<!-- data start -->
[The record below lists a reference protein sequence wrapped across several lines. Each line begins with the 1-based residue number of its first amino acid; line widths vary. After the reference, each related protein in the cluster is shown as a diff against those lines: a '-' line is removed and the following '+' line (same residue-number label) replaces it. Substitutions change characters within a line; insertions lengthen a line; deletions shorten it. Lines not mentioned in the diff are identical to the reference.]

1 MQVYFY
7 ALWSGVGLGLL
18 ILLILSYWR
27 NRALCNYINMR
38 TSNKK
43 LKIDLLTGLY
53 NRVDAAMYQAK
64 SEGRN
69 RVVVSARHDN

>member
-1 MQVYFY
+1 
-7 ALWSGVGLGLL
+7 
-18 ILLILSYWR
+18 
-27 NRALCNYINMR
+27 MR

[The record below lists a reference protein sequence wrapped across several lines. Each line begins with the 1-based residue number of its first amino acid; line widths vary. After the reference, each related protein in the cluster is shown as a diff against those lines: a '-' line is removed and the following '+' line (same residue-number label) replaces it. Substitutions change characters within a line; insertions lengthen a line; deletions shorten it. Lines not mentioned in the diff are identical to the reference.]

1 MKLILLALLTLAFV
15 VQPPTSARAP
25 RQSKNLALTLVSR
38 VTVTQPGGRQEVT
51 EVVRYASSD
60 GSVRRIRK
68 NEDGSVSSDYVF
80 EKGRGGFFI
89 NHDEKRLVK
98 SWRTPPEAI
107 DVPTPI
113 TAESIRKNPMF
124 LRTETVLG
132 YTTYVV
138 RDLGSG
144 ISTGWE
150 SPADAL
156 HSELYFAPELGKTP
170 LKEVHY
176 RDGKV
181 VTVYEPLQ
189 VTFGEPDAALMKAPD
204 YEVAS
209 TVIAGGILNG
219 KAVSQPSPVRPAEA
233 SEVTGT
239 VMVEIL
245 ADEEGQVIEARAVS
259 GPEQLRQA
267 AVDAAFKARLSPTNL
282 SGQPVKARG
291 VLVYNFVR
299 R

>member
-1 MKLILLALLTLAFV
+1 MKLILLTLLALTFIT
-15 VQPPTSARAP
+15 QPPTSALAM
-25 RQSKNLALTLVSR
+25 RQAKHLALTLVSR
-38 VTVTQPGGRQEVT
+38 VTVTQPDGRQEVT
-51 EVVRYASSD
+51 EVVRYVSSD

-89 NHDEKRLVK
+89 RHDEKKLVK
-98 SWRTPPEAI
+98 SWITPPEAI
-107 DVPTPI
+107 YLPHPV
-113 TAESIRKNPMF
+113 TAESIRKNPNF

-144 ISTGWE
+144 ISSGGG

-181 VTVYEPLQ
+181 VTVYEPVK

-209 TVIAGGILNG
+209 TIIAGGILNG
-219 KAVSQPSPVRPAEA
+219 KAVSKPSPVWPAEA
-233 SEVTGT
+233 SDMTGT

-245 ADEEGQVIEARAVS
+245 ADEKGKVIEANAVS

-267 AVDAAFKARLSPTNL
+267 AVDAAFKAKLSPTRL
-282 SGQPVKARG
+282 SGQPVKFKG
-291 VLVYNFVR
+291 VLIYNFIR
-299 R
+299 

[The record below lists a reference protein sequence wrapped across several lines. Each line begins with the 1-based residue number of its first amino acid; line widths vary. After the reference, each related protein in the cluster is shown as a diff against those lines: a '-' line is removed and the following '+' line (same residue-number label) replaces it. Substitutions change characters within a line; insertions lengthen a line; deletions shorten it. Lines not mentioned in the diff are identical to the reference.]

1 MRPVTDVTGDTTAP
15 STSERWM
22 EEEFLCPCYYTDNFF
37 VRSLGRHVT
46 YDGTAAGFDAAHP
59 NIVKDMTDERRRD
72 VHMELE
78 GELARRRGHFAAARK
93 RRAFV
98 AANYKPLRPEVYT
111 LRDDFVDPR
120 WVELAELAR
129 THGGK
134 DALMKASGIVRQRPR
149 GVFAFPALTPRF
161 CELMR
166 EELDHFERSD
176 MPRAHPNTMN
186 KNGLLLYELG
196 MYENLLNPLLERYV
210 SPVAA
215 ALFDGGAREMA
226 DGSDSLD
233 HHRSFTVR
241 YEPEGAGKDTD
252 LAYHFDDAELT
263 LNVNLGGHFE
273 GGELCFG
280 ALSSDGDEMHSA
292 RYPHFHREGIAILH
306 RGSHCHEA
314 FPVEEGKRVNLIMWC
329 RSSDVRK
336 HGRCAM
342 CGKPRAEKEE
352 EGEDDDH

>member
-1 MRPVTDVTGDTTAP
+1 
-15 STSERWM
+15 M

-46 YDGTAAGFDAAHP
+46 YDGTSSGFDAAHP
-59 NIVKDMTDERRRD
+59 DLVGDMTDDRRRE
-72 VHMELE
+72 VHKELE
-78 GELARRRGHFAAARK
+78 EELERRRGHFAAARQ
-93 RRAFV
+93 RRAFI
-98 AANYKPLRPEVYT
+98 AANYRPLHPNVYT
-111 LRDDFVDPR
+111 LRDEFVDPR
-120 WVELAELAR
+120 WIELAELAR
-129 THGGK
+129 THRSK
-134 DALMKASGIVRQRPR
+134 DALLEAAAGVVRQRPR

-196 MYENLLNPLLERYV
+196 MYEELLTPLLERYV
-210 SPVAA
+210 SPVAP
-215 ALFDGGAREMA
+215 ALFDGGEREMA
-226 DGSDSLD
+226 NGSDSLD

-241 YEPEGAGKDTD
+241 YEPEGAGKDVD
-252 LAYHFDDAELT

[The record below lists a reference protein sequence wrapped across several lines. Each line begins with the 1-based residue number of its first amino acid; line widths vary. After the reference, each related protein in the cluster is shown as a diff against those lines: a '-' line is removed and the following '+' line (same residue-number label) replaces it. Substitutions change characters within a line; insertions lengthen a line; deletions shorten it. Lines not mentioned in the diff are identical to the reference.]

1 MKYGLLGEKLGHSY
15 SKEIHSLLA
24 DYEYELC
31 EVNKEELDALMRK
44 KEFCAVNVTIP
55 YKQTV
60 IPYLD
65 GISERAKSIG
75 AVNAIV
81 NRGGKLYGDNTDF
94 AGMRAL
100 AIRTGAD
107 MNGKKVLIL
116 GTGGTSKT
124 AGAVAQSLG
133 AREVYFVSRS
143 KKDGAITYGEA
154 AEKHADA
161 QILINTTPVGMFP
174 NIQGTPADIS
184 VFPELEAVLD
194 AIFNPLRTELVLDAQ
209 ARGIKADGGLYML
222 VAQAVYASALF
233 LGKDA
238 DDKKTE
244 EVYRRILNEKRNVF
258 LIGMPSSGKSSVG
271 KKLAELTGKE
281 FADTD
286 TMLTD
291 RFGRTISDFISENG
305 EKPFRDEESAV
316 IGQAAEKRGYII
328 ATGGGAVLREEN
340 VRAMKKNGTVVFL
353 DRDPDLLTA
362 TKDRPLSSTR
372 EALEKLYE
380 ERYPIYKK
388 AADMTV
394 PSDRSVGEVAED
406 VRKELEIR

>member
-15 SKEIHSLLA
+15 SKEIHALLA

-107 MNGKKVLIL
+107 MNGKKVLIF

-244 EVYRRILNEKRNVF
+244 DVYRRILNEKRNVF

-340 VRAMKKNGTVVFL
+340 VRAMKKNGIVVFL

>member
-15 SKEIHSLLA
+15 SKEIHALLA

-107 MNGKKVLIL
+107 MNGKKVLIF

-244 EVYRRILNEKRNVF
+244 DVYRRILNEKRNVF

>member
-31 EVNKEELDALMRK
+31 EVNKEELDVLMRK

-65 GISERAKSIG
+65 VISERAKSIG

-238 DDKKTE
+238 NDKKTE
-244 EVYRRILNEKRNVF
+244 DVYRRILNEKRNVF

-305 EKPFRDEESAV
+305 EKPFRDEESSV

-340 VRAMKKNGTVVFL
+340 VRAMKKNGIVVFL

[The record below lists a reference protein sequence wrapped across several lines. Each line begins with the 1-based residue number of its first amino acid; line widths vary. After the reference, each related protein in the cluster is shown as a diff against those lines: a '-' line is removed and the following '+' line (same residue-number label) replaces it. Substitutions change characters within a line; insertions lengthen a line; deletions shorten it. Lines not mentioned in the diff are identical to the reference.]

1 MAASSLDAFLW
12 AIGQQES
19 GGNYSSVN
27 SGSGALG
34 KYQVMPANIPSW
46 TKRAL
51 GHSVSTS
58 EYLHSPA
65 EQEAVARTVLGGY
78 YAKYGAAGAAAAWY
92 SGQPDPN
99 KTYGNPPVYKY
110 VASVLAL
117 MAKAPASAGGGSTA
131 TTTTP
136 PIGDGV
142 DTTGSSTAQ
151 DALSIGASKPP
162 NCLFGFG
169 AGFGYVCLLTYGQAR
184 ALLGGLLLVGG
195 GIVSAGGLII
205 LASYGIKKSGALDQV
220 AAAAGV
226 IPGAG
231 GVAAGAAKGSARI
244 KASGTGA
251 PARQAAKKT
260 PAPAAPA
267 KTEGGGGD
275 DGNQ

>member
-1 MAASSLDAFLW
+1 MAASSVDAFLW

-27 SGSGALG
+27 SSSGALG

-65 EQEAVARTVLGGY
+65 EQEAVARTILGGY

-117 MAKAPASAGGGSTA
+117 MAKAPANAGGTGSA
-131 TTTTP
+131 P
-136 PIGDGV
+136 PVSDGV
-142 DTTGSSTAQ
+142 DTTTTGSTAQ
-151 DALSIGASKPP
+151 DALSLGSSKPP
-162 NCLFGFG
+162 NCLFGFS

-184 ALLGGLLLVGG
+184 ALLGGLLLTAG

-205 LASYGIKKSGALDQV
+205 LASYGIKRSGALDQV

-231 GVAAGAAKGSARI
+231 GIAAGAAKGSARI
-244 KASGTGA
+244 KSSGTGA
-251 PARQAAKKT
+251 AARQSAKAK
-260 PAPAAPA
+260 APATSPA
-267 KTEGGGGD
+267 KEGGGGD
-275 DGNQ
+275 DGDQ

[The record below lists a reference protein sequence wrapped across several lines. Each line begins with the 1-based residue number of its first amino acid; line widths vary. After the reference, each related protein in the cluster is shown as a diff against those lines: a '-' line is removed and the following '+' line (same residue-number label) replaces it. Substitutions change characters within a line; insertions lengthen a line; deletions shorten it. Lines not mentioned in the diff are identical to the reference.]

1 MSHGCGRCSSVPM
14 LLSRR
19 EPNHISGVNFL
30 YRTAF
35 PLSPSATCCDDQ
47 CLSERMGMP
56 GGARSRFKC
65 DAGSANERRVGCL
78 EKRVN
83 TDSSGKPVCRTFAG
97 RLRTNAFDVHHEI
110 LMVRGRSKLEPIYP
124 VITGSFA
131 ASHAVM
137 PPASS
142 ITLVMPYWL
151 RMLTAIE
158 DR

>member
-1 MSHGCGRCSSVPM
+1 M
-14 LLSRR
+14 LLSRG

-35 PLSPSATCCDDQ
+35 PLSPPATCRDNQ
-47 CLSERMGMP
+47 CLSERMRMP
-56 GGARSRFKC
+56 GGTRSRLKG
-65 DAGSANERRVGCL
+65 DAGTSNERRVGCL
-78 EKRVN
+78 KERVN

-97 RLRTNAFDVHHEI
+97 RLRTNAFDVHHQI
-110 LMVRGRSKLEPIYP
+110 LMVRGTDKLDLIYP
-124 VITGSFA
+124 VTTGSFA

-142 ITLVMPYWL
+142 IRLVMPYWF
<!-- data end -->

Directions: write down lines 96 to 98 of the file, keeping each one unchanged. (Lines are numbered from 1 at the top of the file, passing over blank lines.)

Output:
22 EEEFLCPCYYTDNFF
37 VRSLGRHVT
46 YDGTAAGFDAAHP